Keywords: Glyphosate, herbicide, spiders, species turnover, DECORANA, field margins

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GENITALIC POLYMORPHISM ­ A CHALLENGE FOR TAXONOMY

by Rudy Jocqué

ABSTRACT: Genitalic polymorphism (including polymorphism of secondary sexual characters) is a typical example of a phenomenon that found no place in taxonomy as there was no framework to place it. Neither the speciation models used in ecology nor the species concept currently in use with taxonomists "allowed" species to have discontinuously polymorphic genitalia. Recent developments in ecological modeling that make sympatric speciation acceptable, and changing ideas about sexual selection, both imply genitalic polymorphism in particular circumstances. According to the mate check hypothesis the presence of hidden but crucial new adaptive characters is checked during courtship and mating. Sympatric speciation with changing behavioral characters without shifts in somatic traits, goes through a phase of intraspecific polymorphism during which the mating module obtains new traits backing up the newly acquired hidden character. It implies that this speciation process ends with the alteration of the recognition module. After the completion of the speciation process, cases of atavism with loss of behavioral adaptations through deleterious mutations or reversions and reappearance of ancestral genital characters, are expected to occur regularly. Without these, the mate check mechanism would be meaningless. A number of examples of both types of genitalic polymorphism in arachnids are presented. It explains why genitalic polymorphism is rarely observed although it might be a common phenomenon.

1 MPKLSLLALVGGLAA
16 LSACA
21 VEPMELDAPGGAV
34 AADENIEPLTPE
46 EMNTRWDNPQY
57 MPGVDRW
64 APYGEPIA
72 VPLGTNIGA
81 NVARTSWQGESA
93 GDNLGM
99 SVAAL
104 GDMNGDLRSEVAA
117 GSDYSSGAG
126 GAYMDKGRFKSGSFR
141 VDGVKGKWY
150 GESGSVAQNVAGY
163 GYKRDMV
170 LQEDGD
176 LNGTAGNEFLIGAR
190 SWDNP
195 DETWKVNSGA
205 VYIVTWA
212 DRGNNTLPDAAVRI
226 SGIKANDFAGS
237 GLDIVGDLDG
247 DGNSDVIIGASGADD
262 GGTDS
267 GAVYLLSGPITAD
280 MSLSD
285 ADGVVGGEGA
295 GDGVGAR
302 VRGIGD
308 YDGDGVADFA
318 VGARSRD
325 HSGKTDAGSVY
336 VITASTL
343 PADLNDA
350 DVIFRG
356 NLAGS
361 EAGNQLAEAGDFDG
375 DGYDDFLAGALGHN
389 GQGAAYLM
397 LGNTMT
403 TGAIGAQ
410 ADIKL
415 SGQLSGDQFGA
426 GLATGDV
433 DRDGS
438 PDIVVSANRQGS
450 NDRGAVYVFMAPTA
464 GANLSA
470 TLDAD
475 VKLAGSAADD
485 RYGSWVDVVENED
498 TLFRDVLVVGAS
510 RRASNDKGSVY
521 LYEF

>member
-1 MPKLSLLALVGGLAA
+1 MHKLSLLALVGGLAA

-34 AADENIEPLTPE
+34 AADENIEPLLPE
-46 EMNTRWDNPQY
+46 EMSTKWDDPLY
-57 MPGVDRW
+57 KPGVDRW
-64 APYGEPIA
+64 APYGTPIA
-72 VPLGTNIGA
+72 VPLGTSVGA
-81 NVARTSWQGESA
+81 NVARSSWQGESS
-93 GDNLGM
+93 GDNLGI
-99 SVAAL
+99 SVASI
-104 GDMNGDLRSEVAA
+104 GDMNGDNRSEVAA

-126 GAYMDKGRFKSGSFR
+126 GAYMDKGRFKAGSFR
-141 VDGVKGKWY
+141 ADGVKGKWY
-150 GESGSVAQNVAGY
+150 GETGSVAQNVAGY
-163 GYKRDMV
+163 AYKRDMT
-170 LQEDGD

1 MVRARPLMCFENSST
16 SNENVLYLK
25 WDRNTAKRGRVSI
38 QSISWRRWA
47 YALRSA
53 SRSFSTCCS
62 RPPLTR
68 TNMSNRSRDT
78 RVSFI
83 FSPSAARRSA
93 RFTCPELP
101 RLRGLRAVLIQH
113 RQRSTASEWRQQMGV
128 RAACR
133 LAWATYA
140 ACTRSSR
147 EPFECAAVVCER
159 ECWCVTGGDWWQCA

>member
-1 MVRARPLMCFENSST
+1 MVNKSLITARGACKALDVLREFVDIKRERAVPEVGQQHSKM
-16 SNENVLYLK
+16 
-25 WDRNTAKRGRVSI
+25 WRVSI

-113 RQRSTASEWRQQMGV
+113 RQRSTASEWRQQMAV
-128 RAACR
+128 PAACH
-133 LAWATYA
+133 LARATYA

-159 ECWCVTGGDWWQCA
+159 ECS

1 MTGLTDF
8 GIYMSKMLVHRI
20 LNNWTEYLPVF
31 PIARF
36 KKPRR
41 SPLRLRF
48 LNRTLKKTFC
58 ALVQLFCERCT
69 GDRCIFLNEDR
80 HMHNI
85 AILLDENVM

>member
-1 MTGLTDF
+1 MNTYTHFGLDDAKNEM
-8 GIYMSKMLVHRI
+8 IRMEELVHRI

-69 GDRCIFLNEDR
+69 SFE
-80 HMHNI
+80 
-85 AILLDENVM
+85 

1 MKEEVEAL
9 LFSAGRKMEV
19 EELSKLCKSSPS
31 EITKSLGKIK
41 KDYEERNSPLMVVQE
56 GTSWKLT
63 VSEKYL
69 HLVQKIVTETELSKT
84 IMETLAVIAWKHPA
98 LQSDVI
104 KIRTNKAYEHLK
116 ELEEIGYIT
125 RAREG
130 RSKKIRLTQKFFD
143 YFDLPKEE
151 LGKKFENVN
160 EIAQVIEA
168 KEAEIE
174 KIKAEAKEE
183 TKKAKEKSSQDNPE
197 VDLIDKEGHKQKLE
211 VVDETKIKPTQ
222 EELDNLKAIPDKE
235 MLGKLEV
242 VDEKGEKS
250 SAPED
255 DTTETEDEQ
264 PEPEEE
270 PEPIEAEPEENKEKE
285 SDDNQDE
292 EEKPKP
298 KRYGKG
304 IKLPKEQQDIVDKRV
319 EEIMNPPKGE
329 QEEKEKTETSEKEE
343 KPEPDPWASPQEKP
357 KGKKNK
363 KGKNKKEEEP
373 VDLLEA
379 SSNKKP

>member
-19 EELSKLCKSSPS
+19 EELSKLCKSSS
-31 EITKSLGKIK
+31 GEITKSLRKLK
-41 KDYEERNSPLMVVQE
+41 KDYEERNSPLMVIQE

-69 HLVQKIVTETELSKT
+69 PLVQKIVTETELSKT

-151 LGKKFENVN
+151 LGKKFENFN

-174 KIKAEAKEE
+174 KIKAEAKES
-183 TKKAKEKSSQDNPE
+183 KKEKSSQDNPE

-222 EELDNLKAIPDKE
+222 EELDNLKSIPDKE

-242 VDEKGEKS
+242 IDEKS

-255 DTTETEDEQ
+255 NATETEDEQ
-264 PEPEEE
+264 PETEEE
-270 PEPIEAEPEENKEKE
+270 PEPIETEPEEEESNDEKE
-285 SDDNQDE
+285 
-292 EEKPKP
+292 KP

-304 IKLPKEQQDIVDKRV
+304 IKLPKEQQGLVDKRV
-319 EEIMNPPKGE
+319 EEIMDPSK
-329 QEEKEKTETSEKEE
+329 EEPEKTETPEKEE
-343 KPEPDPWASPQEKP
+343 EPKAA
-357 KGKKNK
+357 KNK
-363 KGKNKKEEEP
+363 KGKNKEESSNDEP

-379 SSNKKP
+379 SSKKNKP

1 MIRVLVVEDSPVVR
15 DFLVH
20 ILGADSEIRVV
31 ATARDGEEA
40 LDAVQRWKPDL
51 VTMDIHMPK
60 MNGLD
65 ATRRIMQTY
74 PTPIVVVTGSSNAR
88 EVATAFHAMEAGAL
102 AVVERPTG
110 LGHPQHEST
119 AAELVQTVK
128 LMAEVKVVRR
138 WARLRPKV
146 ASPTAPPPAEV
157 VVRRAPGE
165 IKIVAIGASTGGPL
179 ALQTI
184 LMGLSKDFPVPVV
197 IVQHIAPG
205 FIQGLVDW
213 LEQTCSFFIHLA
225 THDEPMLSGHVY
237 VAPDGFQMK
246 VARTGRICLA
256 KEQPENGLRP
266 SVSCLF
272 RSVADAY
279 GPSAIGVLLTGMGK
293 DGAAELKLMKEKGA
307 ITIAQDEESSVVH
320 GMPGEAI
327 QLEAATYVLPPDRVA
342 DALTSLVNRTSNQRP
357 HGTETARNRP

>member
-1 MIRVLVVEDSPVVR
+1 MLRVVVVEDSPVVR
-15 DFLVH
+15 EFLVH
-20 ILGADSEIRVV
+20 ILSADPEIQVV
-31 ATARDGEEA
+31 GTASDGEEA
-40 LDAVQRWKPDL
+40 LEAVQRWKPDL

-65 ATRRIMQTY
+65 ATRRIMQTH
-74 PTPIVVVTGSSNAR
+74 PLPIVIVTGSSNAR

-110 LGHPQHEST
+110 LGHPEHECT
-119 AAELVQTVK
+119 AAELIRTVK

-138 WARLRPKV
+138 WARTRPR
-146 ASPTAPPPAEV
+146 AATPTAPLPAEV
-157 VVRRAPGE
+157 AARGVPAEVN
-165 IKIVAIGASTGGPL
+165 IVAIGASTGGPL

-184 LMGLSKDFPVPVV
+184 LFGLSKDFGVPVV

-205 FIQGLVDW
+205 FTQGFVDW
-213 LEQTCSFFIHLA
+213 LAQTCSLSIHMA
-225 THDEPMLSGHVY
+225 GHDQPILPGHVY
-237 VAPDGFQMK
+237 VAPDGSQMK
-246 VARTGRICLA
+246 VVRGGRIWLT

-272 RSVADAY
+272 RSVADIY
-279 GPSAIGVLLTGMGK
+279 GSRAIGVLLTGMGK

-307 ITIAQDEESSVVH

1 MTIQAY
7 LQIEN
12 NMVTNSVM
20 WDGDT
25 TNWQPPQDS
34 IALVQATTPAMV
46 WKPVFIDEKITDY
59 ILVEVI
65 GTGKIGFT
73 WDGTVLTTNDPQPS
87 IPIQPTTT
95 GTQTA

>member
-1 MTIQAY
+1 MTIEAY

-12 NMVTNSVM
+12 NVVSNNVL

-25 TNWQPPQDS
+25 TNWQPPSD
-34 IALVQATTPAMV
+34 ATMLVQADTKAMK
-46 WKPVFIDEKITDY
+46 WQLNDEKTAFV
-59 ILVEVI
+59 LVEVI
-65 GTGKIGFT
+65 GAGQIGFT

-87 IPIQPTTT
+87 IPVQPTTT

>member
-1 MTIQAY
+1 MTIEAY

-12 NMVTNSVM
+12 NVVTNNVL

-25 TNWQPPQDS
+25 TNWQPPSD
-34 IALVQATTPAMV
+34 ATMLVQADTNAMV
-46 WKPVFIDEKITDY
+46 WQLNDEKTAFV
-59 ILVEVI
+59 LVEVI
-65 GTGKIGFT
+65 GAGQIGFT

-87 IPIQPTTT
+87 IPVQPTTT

Keywords: Atavism, female choice, mate check, sexual selection, species concept, relapse, teratology

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THE FIRST GALLIENIELLIDAE (ARANEAE) FROM EASTERN AFRICA

by C. Warui and R. Jocqué

ABSTRACT: Toxoniella, a new genus of Gallieniellidae is described from forest remnants on the Taita Hills in Kenya. The genus is characterized by legs with well developed spination, the male palp with posterior tegular extension not containing the spermduct and the epigyne with a single central frontal ledge, double spermathecae, and cul de sac tubes in front. Two new species, both known from males and females, are recognized: T. taitensis and T. rogoae. The position of the genus is discussed in the light of the presence of enlarged piriform gland spigots on the ALS in the male and its close relationship to Drassodella supported by a number of synapomorphies.

Keywords: Eastern Arc, Kenya, lamelliform hairs, piriform gland spigots

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THE OCCURRENCE OF ABDOMINAL URTICATING HAIRS DURING DEVELOPMENT IN THERAPHOSINAE (ARANEAE, THERAPHOSIDAE): PHYLOGENETIC IMPLICATIONS

by Fernando Pérez-Miles

ABSTRACT: The occurrence of abdominal urticating hair types throughout juvenile development is studied in five Uruguayan theraphosid species of different genera. Adults of three of these species have urticating hairs of Types III and IV while the other two species have Types III and I. Considering spider size as an estimator of development, Type I or IV occurred early, in small juveniles, while Type III hairs always occurred after the other types during development. The homology of urticating hairs and their use in phylogenetic studies of Theraphosinae is discussed. Sexual dimorphism in the occurrence of urticating hair types is analyzed and a hypothetical explanation is proposed.

Keywords: Theraphosinae, urticating hairs, theraphosid ontogeny, theraphosid phylogeny

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LONG-DISTANCE WANDERING AND MATING BY THE DANCING WHITE LADY SPIDER (LEUCORCHESTRIS ARENICOLA) (ARANEAE, SPARASSIDAE) ACROSS NAMIB DUNES

by Joh R. Henschel